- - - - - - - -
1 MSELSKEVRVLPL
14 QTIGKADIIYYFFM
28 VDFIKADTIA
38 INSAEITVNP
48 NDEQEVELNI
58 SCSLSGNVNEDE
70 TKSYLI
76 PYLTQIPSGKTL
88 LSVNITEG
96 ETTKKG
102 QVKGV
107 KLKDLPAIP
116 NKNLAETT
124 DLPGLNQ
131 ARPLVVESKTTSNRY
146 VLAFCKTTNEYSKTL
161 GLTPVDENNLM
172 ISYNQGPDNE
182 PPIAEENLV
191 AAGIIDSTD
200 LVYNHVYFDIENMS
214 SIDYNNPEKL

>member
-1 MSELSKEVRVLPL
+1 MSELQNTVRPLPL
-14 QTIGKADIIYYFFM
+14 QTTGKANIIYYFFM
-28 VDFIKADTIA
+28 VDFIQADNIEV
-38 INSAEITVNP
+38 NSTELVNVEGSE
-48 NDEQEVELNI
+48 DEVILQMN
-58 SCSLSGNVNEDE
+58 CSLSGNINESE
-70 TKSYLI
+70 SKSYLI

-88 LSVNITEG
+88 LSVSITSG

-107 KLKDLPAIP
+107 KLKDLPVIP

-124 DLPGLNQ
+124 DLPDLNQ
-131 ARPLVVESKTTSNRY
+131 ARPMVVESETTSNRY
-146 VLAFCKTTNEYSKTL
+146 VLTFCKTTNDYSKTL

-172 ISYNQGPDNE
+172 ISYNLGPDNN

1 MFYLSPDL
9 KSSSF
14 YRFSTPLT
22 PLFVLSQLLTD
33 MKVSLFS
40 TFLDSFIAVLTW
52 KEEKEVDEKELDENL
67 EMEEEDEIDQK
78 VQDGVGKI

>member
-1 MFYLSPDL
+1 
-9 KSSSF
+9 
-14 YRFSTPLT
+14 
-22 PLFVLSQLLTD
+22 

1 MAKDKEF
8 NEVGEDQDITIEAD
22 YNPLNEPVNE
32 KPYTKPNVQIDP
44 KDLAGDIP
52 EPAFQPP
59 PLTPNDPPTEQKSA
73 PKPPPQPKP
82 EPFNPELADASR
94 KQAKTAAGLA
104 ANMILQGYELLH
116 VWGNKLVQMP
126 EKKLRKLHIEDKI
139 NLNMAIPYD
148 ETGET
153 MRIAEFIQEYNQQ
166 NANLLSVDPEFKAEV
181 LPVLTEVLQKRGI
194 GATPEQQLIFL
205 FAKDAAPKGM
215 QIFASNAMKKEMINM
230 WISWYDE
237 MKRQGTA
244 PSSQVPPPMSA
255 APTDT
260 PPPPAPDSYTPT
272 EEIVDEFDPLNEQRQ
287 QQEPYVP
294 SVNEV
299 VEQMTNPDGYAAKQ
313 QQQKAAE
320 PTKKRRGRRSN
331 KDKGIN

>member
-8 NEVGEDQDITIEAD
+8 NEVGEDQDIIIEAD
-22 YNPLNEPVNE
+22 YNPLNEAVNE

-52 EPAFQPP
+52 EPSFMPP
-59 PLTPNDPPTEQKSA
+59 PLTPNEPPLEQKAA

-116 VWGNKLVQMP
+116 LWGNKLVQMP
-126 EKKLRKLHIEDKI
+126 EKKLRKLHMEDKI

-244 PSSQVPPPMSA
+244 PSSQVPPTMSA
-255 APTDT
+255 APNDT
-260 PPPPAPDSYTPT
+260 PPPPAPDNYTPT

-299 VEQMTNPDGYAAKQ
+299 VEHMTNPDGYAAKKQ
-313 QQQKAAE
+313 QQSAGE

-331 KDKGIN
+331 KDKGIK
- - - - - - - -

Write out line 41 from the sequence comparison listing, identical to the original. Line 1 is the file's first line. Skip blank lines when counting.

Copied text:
+107 KLKDLPVIP